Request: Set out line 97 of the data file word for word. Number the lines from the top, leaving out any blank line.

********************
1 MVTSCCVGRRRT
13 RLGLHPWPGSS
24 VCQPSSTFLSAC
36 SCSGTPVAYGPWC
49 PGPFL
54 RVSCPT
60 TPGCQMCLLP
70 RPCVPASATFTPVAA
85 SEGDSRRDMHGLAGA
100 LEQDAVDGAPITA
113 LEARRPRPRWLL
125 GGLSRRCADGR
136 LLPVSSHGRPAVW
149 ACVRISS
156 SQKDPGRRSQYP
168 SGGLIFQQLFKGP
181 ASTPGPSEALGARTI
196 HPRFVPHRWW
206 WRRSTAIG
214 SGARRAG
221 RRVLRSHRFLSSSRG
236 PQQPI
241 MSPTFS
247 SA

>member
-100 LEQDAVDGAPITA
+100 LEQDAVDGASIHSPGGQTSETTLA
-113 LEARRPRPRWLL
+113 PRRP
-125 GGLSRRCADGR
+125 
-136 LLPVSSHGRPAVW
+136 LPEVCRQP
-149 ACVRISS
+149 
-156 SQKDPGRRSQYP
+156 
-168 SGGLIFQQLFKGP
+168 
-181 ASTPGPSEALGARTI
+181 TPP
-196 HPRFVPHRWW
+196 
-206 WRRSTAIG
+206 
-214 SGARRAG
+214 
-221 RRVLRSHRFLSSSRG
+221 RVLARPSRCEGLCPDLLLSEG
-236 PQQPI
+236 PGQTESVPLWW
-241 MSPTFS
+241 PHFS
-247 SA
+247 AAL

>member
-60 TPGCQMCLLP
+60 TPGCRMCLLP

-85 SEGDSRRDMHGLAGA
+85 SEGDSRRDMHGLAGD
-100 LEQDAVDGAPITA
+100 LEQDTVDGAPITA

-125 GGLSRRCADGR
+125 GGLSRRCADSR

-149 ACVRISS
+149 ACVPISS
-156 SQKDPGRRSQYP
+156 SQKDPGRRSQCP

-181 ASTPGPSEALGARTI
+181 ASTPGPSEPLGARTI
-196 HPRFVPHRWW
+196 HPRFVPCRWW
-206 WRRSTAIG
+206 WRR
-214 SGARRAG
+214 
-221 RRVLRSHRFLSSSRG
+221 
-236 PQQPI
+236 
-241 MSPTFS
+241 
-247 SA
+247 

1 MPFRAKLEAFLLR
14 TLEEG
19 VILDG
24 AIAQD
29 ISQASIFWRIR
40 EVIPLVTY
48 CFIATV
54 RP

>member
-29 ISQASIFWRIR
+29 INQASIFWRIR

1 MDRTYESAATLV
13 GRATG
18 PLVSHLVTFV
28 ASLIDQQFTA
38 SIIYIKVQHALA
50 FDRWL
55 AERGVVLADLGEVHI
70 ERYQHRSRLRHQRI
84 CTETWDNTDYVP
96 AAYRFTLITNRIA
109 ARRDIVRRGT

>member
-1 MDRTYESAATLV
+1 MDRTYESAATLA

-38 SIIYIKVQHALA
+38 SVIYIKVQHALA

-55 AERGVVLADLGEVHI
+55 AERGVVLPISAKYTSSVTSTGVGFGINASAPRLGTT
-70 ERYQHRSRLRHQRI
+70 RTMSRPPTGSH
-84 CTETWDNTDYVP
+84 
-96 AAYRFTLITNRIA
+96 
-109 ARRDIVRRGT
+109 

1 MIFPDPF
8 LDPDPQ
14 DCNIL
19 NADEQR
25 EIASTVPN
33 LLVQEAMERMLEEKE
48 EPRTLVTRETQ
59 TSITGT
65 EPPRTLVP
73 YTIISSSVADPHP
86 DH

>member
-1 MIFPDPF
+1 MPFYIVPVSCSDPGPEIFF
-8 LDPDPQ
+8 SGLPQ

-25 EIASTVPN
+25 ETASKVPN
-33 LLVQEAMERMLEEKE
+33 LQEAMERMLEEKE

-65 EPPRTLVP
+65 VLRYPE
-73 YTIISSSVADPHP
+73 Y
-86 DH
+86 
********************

13 GRATG